City one step closer to mural


It's been nearly a year since Central Beaverton neighbors shared their vision for creating a public mural that reflects the heart of their community with city officials.

With the introduction of a new public art ordinance before the city, neighbors may be able to begin painting their colorful mural later this spring or early this summer on the north wall of Ickabod's Tavern.

The prospect excites Beaverton Sub Station owner Chuck Wilson, who pitched the idea for the Central Beaverton mural to his wife and neighbors after eyeing that blank wall for years from his Old Town business.

'I think we're all looking forward to putting our mural up and having fun with it,' Wilson said following a Monday night City Council work session on the ordinance. 'Hopefully other people and neighborhood associations will get murals going as well.

'Having murals can be a positive for the whole community - they're much better than having just blank walls around town. It will be interesting to see what people come up with.'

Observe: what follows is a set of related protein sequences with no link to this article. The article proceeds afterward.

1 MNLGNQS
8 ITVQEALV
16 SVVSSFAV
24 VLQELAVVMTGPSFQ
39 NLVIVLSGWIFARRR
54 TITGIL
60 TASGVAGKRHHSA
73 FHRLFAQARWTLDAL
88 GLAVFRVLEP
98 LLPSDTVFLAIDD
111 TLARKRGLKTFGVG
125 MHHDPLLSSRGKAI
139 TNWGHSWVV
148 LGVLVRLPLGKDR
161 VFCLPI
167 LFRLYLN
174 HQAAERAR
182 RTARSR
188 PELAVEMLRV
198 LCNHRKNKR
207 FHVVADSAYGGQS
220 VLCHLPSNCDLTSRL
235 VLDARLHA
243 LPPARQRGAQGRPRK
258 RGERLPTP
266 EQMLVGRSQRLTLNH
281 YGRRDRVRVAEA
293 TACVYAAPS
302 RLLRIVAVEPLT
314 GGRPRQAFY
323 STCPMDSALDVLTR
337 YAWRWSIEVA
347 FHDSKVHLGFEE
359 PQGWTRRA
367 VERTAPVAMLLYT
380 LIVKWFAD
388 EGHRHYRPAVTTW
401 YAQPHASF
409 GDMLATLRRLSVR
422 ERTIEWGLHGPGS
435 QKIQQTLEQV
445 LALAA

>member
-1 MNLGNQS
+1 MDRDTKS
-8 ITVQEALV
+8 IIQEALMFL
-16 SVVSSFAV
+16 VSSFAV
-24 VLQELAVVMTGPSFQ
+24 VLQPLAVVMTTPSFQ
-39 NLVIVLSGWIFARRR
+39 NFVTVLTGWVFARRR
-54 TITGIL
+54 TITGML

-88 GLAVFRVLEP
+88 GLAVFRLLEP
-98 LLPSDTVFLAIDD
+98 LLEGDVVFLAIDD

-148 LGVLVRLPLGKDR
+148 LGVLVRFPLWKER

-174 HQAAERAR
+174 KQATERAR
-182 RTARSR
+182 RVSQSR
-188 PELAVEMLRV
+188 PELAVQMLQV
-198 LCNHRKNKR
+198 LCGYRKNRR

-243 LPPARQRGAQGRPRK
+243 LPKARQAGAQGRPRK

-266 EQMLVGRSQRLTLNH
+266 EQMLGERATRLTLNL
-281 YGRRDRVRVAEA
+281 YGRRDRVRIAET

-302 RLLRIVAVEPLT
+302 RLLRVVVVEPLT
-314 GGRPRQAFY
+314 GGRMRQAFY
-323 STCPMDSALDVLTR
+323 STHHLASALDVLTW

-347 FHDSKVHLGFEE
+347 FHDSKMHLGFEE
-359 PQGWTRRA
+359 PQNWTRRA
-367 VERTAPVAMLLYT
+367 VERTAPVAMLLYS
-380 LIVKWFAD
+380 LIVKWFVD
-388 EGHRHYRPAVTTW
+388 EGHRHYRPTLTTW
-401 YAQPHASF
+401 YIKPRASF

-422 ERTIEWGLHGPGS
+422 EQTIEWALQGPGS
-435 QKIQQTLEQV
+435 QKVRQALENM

Early last year Old Town business leaders, the Central Beaverton Neighborhood Association Committee and artists Gina Wilson and Jeanne Bennett-Schultz began working with city officials to create a new public art ordinance similar to Portland's that would allow them to move forward with their ambitious neighborhood project and pave the way for public murals in Beaverton.

Under the existing Beaverton code, murals fall under a restrictive sign ordinance, requiring the group to apply for a spendy variance.

Seeing the value in public art, Mayor Rob Drake asked the city attorney to create an ordinance that would change the Beaverton City Code and Community Development Code to exempt public art from sign regulations.

The city could then create a formal community mural program led by the Beaverton Arts Commission, with a committee to review proposed murals.

Jayne Scott, executive director of the arts commission, supports the idea. She shared photographed examples of murals in other communities during Monday's council meeting.

'We are delighted and excited about the possibilities,' she said.

In the meantime, plans for Central Beaverton's mural will continue to be put on hold until the new public art ordinance goes before the Planning Commission April 2 and the City Council conducts a public hearing on the proposal later next month.